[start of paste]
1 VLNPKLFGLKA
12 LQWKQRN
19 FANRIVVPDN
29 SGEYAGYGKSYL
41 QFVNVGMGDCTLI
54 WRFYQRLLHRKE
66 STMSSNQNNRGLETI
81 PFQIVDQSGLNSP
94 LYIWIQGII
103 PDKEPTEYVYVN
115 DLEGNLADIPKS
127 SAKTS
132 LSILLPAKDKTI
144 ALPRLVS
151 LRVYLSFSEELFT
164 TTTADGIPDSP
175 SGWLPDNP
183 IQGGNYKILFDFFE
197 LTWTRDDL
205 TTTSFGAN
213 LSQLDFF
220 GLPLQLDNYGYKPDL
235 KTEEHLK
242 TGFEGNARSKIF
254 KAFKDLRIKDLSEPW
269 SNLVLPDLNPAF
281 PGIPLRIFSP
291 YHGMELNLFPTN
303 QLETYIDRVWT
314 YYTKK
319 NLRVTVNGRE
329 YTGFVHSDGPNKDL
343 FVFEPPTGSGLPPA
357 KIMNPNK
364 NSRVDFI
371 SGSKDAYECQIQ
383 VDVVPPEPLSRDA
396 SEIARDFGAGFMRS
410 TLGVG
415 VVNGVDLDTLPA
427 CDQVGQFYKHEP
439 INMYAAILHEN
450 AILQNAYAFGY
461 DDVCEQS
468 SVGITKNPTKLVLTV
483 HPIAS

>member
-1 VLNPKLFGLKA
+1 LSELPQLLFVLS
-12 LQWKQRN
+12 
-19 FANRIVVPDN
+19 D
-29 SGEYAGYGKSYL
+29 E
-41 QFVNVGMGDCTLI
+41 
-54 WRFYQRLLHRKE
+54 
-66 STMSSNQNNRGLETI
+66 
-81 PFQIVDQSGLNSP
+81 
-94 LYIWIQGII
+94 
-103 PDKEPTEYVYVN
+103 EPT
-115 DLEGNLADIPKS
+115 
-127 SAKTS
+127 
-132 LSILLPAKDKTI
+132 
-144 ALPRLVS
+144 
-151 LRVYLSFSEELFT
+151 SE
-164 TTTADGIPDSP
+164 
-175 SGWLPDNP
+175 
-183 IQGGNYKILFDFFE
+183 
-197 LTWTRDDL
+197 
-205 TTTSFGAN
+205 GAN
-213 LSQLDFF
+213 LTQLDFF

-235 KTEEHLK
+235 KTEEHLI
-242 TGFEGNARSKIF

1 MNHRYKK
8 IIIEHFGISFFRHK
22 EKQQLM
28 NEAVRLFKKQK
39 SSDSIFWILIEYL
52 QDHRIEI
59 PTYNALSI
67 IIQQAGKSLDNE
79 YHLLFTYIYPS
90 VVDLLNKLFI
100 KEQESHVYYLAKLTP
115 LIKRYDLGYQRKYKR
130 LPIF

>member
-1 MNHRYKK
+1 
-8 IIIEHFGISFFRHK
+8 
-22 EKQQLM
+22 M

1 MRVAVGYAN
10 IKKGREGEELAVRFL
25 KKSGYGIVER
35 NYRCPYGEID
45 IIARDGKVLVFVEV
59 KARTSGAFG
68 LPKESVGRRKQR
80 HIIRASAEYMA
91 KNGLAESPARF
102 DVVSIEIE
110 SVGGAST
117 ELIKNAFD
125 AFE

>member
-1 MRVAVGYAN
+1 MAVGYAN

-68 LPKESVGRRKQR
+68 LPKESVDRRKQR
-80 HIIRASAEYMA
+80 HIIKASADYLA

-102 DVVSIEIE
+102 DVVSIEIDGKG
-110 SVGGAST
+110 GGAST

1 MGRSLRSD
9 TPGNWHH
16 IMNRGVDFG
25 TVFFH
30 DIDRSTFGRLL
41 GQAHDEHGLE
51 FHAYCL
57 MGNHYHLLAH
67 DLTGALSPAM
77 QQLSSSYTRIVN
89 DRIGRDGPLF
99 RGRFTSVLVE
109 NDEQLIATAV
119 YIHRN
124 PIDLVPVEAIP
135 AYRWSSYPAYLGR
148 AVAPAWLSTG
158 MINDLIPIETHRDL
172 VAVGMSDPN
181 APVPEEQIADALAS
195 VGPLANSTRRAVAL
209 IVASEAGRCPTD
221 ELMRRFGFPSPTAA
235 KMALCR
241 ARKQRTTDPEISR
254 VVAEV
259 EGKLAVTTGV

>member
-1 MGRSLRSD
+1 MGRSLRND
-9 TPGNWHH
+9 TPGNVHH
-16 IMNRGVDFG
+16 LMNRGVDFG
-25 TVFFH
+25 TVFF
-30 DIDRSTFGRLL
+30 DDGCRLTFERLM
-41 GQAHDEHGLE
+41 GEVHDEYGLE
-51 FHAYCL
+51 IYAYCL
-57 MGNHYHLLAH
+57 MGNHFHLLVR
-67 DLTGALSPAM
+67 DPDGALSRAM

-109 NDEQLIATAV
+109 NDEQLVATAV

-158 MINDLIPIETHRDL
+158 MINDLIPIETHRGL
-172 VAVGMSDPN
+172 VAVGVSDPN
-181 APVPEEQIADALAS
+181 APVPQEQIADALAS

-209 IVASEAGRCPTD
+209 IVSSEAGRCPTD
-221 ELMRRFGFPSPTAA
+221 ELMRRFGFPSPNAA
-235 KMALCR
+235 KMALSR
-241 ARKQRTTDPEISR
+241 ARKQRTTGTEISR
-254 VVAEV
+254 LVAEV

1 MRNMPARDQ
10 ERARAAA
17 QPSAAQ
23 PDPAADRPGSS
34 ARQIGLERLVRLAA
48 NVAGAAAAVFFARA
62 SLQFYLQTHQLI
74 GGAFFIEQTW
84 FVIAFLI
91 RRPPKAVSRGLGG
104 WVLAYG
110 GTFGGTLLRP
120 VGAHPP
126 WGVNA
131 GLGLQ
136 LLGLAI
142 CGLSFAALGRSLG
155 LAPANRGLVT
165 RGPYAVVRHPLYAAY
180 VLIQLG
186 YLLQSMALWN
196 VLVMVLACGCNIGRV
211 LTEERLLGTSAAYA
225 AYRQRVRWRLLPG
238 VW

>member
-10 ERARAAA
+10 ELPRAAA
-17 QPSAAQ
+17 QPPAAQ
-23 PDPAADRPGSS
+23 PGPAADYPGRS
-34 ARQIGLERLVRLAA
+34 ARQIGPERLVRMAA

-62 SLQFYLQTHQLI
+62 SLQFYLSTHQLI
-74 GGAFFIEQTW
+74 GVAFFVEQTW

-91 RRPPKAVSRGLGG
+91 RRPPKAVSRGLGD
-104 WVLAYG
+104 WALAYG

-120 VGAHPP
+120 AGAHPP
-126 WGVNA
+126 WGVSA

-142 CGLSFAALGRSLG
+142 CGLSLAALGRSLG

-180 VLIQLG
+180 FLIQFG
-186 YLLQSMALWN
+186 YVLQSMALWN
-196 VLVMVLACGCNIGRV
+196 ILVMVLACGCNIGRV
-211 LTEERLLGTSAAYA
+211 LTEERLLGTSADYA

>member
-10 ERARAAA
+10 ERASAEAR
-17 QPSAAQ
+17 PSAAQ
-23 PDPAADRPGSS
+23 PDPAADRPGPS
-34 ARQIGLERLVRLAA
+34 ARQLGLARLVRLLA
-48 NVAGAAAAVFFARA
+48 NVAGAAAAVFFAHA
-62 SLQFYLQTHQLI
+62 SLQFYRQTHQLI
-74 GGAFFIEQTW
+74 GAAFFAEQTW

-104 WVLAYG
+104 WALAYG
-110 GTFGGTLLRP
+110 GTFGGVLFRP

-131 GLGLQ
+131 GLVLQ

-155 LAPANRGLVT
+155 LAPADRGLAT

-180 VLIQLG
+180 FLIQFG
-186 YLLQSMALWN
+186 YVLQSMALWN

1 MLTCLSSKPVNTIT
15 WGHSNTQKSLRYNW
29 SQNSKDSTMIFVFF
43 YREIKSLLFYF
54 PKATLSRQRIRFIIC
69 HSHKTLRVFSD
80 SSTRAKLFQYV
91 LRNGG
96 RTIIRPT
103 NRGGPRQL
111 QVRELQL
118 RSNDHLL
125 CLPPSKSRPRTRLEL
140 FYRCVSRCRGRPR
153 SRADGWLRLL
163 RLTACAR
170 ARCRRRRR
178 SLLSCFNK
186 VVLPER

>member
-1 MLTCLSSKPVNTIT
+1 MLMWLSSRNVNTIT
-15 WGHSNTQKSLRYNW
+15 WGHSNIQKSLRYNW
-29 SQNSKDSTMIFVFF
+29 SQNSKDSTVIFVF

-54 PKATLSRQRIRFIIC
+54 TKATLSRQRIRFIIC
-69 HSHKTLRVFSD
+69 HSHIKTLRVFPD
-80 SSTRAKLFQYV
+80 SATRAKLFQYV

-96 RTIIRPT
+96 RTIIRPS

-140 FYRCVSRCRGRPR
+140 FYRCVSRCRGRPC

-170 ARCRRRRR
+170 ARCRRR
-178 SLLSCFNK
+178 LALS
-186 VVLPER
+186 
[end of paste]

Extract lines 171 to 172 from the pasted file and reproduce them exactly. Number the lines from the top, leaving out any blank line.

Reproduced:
-25 TVFFH
+25 TVFF